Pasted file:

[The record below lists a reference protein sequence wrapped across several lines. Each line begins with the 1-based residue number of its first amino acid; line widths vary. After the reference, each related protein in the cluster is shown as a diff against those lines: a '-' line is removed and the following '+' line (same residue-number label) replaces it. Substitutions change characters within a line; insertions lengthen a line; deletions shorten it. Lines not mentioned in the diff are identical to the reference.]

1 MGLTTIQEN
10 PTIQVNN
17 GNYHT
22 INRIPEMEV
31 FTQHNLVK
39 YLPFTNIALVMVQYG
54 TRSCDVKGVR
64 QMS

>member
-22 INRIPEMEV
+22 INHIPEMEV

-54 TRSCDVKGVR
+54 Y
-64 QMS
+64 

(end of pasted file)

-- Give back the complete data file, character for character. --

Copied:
[The record below lists a reference protein sequence wrapped across several lines. Each line begins with the 1-based residue number of its first amino acid; line widths vary. After the reference, each related protein in the cluster is shown as a diff against those lines: a '-' line is removed and the following '+' line (same residue-number label) replaces it. Substitutions change characters within a line; insertions lengthen a line; deletions shorten it. Lines not mentioned in the diff are identical to the reference.]

1 MGLTTIQEN
10 PTIQVNN
17 GNYHT
22 INRIPEMEV
31 FTQHNLVK
39 YLPFTNIALVMVQYG
54 TRSCDVKGVR
64 QMS

>member
-22 INRIPEMEV
+22 INHIPEMEV

-54 TRSCDVKGVR
+54 Y
-64 QMS
+64 